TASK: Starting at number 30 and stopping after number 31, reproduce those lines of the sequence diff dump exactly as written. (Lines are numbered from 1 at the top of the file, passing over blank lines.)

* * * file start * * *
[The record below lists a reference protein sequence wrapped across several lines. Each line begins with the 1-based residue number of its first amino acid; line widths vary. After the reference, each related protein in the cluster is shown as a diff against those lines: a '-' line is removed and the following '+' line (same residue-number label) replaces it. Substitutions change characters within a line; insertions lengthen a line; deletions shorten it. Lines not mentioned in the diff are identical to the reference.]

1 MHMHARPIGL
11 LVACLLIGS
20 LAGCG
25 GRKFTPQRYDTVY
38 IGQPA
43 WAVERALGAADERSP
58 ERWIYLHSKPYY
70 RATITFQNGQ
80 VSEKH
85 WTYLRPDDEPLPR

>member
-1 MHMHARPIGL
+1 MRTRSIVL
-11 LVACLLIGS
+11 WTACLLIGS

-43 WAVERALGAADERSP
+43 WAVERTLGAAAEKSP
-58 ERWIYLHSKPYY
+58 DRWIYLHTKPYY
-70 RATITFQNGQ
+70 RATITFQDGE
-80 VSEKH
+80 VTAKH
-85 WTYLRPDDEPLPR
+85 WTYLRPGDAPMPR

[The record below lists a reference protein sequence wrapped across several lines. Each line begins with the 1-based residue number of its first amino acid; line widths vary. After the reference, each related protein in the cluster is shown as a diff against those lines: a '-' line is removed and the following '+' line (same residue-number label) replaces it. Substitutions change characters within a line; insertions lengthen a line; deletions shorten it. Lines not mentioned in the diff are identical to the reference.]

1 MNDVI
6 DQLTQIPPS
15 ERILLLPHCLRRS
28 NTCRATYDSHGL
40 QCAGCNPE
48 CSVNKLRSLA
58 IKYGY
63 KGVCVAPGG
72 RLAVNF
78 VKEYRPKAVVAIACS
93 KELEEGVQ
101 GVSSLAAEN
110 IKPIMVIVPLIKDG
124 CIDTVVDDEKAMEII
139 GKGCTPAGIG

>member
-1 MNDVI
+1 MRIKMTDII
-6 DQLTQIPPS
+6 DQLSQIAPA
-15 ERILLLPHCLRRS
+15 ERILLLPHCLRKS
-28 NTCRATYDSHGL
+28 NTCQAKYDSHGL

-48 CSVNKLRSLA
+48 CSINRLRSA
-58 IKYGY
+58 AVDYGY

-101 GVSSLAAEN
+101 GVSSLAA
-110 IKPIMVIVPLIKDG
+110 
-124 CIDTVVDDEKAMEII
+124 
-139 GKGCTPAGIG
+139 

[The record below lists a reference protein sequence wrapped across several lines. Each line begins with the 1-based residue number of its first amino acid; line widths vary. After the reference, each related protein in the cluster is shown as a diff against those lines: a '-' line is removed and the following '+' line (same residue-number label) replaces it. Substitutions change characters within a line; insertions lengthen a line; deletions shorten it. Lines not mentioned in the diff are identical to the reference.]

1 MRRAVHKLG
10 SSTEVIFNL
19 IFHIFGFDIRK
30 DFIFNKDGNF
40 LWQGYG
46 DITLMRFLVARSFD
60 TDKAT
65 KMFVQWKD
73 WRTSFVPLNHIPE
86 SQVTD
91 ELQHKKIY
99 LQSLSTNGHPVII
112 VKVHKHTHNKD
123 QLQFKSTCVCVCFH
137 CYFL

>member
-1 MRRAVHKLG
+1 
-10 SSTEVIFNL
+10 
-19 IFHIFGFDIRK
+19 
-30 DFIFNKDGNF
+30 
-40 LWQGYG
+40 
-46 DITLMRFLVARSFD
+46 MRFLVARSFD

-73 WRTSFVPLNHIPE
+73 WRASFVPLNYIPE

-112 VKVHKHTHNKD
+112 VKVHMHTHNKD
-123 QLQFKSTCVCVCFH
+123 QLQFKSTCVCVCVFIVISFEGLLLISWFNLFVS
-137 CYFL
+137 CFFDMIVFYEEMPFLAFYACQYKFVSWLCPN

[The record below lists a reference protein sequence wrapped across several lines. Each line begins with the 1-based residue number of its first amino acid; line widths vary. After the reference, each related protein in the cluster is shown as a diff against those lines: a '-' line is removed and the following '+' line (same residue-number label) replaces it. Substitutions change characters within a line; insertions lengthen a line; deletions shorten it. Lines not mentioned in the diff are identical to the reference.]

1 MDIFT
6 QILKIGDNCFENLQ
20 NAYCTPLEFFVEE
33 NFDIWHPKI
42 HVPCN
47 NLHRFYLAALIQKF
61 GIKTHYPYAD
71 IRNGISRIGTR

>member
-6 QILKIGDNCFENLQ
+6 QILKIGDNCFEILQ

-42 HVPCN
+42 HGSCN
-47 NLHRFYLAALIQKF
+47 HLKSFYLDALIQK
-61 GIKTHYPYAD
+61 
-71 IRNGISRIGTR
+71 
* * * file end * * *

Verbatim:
15 ERILLLPHCLRRS
28 NTCRATYDSHGL